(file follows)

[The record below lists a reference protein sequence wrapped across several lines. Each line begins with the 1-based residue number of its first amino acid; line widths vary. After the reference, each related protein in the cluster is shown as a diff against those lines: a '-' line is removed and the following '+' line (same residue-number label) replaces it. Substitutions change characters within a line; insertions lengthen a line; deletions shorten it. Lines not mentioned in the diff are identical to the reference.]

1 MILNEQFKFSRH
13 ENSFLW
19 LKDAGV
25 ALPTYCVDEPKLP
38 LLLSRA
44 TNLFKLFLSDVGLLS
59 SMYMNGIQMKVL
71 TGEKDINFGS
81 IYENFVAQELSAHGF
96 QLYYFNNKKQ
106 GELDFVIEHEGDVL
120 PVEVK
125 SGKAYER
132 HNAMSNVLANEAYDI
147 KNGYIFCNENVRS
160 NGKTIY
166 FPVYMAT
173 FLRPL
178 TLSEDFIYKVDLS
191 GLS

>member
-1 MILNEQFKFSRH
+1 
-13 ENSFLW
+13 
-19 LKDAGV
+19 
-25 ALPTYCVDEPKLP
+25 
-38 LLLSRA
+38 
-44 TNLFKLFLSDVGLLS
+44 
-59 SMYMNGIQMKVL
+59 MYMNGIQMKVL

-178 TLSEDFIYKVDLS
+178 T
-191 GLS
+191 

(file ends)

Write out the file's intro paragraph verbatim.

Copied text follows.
[The record below lists a reference protein sequence wrapped across several lines. Each line begins with the 1-based residue number of its first amino acid; line widths vary. After the reference, each related protein in the cluster is shown as a diff against those lines: a '-' line is removed and the following '+' line (same residue-number label) replaces it. Substitutions change characters within a line; insertions lengthen a line; deletions shorten it. Lines not mentioned in the diff are identical to the reference.]